34. Daz Dillinger said in 2015 that Wallace and he were “cool”. Wallace would travel to meet with him, and Dillinger recalled serving him cannabis and recording two songs with him
35. Wallace traveled to Los Angeles in February 1997, to promote his upcoming second studio album and film a music video for its lead single, “Hypnotize”. The album, Life After Death, was scheduled for release on March 25, 1997.
36. On March 7, he presented an award to Toni Braxton at the 1997 Soul Train Music Awards in Los Angeles and was booed by some of the audience.
37. The following evening, March 8, Wallace attended an after party hosted by Vibe magazine and Qwest Records at the Petersen Automotive Museum in Los Angeles. Other guests included Faith Evans, Aaliyah, Sean Combs, and members of the Bloods and Crips gangs.
38. On March 9, Wallace left in a GMC Suburban SUV at 12:30 a.m. (PST). By 12:45 a.m. (PST), the streets were crowded with people leaving the event. Wallace’s SUV stopped at a red light at the corner of Wilshire Blvd & South Fairfax Ave 50 yards (46 m) from the museum. A dark colored Chevrolet Impala SS pulled up alongside Wallace’s SUV.
39. The driver of the Impala, a black male dressed in a blue suit and bow tie, rolled down his window, drew a 9mm blue-steel pistol and fired at the SUV. Four bullets hit Wallace. His entourage rushed him to Cedars-Sinai Medical Center, where doctors performed an emergency thoracotomy, but he was pronounced dead at 1:15 a.m. (PST), six months after Tupac Shakur was killed.
40. Wallace’s autopsy was released to the public in December 2012, over a decade after his death. According to the report, three of the four shots were not fatal. The first bullet hit in his left forearm and traveled down to his wrist; the second hit him in the back, missing all vital organs, and exited through his left shoulder; and the third hit his outer left thigh and left through his inner thigh.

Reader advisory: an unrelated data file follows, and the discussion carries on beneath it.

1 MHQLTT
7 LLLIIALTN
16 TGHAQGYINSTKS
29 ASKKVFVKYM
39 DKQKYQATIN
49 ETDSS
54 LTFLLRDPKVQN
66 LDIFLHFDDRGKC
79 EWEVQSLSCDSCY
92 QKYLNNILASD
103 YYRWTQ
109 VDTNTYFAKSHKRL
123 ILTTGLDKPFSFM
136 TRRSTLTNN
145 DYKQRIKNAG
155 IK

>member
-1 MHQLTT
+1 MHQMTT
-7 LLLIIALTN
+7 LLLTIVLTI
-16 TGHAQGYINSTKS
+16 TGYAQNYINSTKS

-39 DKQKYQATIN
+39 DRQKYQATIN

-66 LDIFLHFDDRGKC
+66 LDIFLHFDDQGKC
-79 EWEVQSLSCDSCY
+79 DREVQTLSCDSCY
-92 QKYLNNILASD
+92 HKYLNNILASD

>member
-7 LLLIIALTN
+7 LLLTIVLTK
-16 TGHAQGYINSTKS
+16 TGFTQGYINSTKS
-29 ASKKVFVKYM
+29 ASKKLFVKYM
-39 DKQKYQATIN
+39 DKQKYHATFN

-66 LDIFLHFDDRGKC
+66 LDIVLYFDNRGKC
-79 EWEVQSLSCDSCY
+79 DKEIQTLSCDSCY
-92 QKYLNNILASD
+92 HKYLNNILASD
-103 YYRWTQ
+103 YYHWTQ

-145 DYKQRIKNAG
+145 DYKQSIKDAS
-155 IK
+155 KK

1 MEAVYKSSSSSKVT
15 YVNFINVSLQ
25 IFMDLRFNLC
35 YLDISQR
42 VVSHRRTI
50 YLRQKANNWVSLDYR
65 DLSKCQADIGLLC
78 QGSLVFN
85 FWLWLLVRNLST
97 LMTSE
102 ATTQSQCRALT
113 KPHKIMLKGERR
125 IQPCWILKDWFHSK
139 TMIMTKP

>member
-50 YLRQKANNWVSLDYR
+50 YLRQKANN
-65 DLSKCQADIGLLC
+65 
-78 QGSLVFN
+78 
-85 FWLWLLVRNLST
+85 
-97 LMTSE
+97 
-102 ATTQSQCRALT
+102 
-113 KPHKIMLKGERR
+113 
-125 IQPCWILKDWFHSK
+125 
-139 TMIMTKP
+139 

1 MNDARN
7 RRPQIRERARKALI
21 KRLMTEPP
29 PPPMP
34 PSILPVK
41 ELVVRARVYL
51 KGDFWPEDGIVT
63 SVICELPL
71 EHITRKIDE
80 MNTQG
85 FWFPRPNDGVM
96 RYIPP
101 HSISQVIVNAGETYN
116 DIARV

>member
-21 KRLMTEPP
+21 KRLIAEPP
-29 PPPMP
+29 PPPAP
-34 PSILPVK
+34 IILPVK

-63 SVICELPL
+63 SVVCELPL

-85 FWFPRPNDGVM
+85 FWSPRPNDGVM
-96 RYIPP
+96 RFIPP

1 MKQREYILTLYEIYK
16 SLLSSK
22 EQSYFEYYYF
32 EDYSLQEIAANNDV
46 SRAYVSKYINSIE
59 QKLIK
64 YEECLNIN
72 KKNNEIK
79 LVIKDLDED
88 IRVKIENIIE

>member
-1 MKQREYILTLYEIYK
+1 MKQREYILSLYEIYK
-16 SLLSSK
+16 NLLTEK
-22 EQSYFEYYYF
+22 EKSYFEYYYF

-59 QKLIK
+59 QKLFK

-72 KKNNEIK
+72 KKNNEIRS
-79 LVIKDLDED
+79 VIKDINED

41. The report said that the third bullet struck “the left side of the scrotum, causing a very shallow, 3⁄8 inch [10 mm] linear laceration.” The fourth bullet was fatal, entering through his right hip and striking several vital organs, before stopping in his left shoulder area. That bullet struck his colon, liver, heart and upper lobe of his left lung.
42. Wallace’s murder remains unsolved and there are many theories regarding the identities and motives of the murderers. Immediately after the shooting, reports surfaced linking Wallace’s murder to the murder of Tupac Shakur, because of the similarities in the drive-by shootings and the involvement of Shakur and Wallace in the East Coast–West Coast hip hop rivalry.
43. In 1997, Los Angeles Times authors Chuck Philips and Matt Laitt reported that the key suspect was a member of the Crips acting in service of a personal financial motive.
44. Biggie’s funeral was held on March 18, 1997, at the Frank E. Campbell Funeral Chapel in Manhattan.
45. There were among 350 mourners at the funeral, including Queen Latifah, Flava Flav, Mary J. Blige, Lil’ Kim, Lil’ Cease, Run–D.M.C., DJ Kool Herc, Busta Rhymes, Salt-N-Pepa, DJ Spinderella, Foxy Brown, Sister Souljah and others. After the funeral, his body was cremated and the ashes were given to his family